Starting January 1, 2019, boards of directors were required to provide prior written authorization for large transfers of funds. Effective January 1, 2022, the legislature established a two-tiered system based on the size of the association. Pursuant to Civil Code § 5502, transfers from reserve or operating accounts cannot be made without prior written approval from the board unless the amount of the transfer is less than the following:
The lesser of five thousand dollars ($5,000) or 5 percent of the estimated income in the annual operating budget, for associations with 50 or less separate interests.
The lesser of ten thousand dollars ($10,000) or 5 percent of the estimated income in the annual operating budget, for associations with 51 or more separate interests.
Such changes were also made with respect to funds accepted or received by a managing agent on behalf of an association at the association's request. Such funds must be deposited into an account in a bank, savings association, or credit union in California that is insured by the Federal Deposit Insurance Corporation, National Credit Union Administration Insurance Fund, or a guaranty corporation subject to Section 14858 of the Financial Code and additional requirements must be met, including:
Transfers of funds out of the association's reserve or operating accounts shall not be authorized without prior written approval from the board of the association unless the amount of the transfer is less than the following( Civ. Code § 5380(b)(6)):
(A) The lesser of five thousand dollars ($5,000) or 5 percent of the estimated income in the annual operating budget, for associations with 50 or less separate interests.
(B) The lesser of ten thousand dollars ($10,000) or 5 percent of estimated income in the annual operating budget, for associations with 51 or more separate interests.
Transfer Defined. As initially written, the Assembly bill expressly referenced “electronic transfers.” The word “electronic” was removed as the bill made its way through the Senate. The Digest from the Senate Floor Analysis still referred to the purpose of the bill as to prohibiting “electronic transfers from homeowner association accounts without prior board approval.” Other types of transfers likely include wire transfers, telephone transfers, etc., which may explain the omission of the word “electronic.” However, "transfer" is broadly defined as the movement of funds from one place to another. While it may not be strictly required, the more conservative approach is to require board approval of any transfer of funds, including by checks.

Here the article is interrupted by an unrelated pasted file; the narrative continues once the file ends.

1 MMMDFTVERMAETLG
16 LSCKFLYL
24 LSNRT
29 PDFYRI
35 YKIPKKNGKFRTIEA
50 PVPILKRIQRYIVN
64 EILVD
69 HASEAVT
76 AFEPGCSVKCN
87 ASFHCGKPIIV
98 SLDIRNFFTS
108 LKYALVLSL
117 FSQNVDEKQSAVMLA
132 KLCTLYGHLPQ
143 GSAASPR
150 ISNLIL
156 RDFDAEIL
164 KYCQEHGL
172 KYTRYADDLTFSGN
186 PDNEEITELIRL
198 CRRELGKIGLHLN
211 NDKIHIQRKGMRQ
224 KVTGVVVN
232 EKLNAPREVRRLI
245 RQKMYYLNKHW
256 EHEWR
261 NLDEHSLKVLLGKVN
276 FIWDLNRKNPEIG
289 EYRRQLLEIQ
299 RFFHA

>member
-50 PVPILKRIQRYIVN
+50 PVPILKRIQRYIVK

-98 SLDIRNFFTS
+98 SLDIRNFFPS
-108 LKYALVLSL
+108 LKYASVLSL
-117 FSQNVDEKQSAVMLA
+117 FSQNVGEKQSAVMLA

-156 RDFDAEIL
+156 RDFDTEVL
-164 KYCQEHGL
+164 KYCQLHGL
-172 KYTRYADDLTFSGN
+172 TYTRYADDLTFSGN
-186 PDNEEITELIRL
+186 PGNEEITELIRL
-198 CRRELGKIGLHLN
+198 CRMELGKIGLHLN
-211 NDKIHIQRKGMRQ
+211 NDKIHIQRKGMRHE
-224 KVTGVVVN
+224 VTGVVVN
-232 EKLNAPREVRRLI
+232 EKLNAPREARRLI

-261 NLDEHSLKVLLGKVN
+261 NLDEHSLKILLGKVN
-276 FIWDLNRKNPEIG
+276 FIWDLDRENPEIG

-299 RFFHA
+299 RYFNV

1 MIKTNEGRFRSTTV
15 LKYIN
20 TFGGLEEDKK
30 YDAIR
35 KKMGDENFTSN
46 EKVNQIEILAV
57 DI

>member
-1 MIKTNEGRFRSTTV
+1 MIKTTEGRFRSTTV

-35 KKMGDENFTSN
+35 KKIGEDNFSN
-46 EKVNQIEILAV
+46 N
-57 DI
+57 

Recurring Expenses. If there are routine budgeted transfers on a recurring basis requiring approval (e.g., property taxes, water bills, power bills, contributions to reserves), a board could approve those transfers in advance. For example, the board could approve all budgeted utility transfers at the beginning of each year, for the entire year.
Reserve Transfers. The same solution can be used for monthly transfers into reserves that exceed $10,000. Boards can approve a resolution or motion in the minutes giving written approval to the management company to make such transfers into the reserves.
Delegable Duty? Can the approval requirement be delegated to management? The language in Civil Code § 5380(b)(6) and § 5502 expressly state prior written "board" approval. Civil Code § 4085 defines "board" as the board of directors of the association. Accordingly, approval authority cannot be delegated to management. It could, however, be delegated to an "Executive Committee" composed entirely of directors. Any act or decision by a majority of the directors on the Committee is deemed an act of the board. (Corp. Code § 7212.)
Recommendation: Because some of these matters are unsettled, boards should rely on their association's legal counsel on how best to proceed.
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